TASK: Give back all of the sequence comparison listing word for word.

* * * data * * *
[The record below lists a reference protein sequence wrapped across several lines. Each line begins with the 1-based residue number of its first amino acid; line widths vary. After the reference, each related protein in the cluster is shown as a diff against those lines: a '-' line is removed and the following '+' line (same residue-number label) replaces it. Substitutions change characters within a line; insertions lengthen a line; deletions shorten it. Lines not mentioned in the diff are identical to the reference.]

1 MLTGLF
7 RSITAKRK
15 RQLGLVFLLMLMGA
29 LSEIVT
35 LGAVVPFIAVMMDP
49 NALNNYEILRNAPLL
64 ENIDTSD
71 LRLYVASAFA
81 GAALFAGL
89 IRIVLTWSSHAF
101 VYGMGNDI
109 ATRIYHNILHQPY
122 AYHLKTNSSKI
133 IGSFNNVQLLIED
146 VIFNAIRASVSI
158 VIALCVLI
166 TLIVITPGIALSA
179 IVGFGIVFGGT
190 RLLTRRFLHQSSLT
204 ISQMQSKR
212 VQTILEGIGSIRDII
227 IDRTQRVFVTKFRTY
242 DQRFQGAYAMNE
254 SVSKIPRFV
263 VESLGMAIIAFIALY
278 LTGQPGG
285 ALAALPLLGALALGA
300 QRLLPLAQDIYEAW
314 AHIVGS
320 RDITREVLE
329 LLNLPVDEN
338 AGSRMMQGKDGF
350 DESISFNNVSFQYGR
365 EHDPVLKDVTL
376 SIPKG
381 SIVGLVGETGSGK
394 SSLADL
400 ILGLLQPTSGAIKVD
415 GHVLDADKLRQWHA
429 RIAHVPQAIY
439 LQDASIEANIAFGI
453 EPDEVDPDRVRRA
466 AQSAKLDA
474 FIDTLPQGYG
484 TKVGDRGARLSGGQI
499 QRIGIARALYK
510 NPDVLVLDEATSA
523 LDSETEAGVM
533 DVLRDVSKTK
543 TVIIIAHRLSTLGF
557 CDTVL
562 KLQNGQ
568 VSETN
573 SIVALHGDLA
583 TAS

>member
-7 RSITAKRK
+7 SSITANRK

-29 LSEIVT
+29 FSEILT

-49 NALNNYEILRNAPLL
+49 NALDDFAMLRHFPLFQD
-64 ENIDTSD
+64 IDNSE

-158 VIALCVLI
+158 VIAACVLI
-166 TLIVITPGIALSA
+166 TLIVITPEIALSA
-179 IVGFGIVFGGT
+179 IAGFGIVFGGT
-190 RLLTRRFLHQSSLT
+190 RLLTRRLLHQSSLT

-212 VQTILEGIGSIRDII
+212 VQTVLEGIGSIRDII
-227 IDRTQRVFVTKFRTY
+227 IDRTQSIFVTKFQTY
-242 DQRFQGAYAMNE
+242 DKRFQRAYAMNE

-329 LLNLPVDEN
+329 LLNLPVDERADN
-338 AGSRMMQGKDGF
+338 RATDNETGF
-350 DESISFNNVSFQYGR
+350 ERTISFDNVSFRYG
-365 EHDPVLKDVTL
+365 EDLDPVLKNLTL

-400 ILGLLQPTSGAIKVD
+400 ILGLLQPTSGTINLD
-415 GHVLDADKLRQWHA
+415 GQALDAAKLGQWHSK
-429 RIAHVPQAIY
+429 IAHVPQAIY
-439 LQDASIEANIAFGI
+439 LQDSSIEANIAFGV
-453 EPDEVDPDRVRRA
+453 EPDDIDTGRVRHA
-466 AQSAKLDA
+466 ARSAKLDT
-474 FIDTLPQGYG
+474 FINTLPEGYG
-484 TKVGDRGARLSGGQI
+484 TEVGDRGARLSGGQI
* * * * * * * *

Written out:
[The record below lists a reference protein sequence wrapped across several lines. Each line begins with the 1-based residue number of its first amino acid; line widths vary. After the reference, each related protein in the cluster is shown as a diff against those lines: a '-' line is removed and the following '+' line (same residue-number label) replaces it. Substitutions change characters within a line; insertions lengthen a line; deletions shorten it. Lines not mentioned in the diff are identical to the reference.]

1 MLTGLF
7 RSITAKRK
15 RQLGLVFLLMLMGA
29 LSEIVT
35 LGAVVPFIAVMMDP
49 NALNNYEILRNAPLL
64 ENIDTSD
71 LRLYVASAFA
81 GAALFAGL
89 IRIVLTWSSHAF
101 VYGMGNDI
109 ATRIYHNILHQPY
122 AYHLKTNSSKI
133 IGSFNNVQLLIED
146 VIFNAIRASVSI
158 VIALCVLI
166 TLIVITPGIALSA
179 IVGFGIVFGGT
190 RLLTRRFLHQSSLT
204 ISQMQSKR
212 VQTILEGIGSIRDII
227 IDRTQRVFVTKFRTY
242 DQRFQGAYAMNE
254 SVSKIPRFV
263 VESLGMAIIAFIALY
278 LTGQPGG
285 ALAALPLLGALALGA
300 QRLLPLAQDIYEAW
314 AHIVGS
320 RDITREVLE
329 LLNLPVDEN
338 AGSRMMQGKDGF
350 DESISFNNVSFQYGR
365 EHDPVLKDVTL
376 SIPKG
381 SIVGLVGETGSGK
394 SSLADL
400 ILGLLQPTSGAIKVD
415 GHVLDADKLRQWHA
429 RIAHVPQAIY
439 LQDASIEANIAFGI
453 EPDEVDPDRVRRA
466 AQSAKLDA
474 FIDTLPQGYG
484 TKVGDRGARLSGGQI
499 QRIGIARALYK
510 NPDVLVLDEATSA
523 LDSETEAGVM
533 DVLRDVSKTK
543 TVIIIAHRLSTLGF
557 CDTVL
562 KLQNGQ
568 VSETN
573 SIVALHGDLA
583 TAS

>member
-7 RSITAKRK
+7 SSITANRK

-29 LSEIVT
+29 FSEILT

-49 NALNNYEILRNAPLL
+49 NALDDFAMLRHFPLFQD
-64 ENIDTSD
+64 IDNSE

-158 VIALCVLI
+158 VIAACVLI
-166 TLIVITPGIALSA
+166 TLIVITPEIALSA
-179 IVGFGIVFGGT
+179 IAGFGIVFGGT
-190 RLLTRRFLHQSSLT
+190 RLLTRRLLHQSSLT

-212 VQTILEGIGSIRDII
+212 VQTVLEGIGSIRDII
-227 IDRTQRVFVTKFRTY
+227 IDRTQSIFVTKFQTY
-242 DQRFQGAYAMNE
+242 DKRFQRAYAMNE

-329 LLNLPVDEN
+329 LLNLPVDERADN
-338 AGSRMMQGKDGF
+338 RATDNETGF
-350 DESISFNNVSFQYGR
+350 ERTISFDNVSFRYG
-365 EHDPVLKDVTL
+365 EDLDPVLKNLTL

-400 ILGLLQPTSGAIKVD
+400 ILGLLQPTSGTINLD
-415 GHVLDADKLRQWHA
+415 GQALDAAKLGQWHSK
-429 RIAHVPQAIY
+429 IAHVPQAIY
-439 LQDASIEANIAFGI
+439 LQDSSIEANIAFGV
-453 EPDEVDPDRVRRA
+453 EPDDIDTGRVRHA
-466 AQSAKLDA
+466 ARSAKLDT
-474 FIDTLPQGYG
+474 FINTLPEGYG
-484 TKVGDRGARLSGGQI
+484 TEVGDRGARLSGGQI